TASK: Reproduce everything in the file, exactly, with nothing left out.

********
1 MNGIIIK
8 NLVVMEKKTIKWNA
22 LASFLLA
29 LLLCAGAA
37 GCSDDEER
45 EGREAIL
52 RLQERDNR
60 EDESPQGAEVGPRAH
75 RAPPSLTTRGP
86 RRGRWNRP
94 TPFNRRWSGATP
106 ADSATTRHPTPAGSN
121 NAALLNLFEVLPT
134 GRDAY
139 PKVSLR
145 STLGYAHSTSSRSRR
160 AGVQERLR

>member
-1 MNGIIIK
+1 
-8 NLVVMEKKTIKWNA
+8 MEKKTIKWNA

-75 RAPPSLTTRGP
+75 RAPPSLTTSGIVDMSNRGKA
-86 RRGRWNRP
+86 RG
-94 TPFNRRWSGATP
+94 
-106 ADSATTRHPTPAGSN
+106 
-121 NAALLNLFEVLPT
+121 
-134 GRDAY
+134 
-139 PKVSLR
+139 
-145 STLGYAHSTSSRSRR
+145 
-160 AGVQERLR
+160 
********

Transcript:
1 MNGIIIK
8 NLVVMEKKTIKWNA
22 LASFLLA
29 LLLCAGAA
37 GCSDDEER
45 EGREAIL
52 RLQERDNR
60 EDESPQGAEVGPRAH
75 RAPPSLTTRGP
86 RRGRWNRP
94 TPFNRRWSGATP
106 ADSATTRHPTPAGSN
121 NAALLNLFEVLPT
134 GRDAY
139 PKVSLR
145 STLGYAHSTSSRSRR
160 AGVQERLR

>member
-1 MNGIIIK
+1 
-8 NLVVMEKKTIKWNA
+8 MEKKTIKWNA

-75 RAPPSLTTRGP
+75 RAPPSLTTSGIVDMSNRGKA
-86 RRGRWNRP
+86 RG
-94 TPFNRRWSGATP
+94 
-106 ADSATTRHPTPAGSN
+106 
-121 NAALLNLFEVLPT
+121 
-134 GRDAY
+134 
-139 PKVSLR
+139 
-145 STLGYAHSTSSRSRR
+145 
-160 AGVQERLR
+160 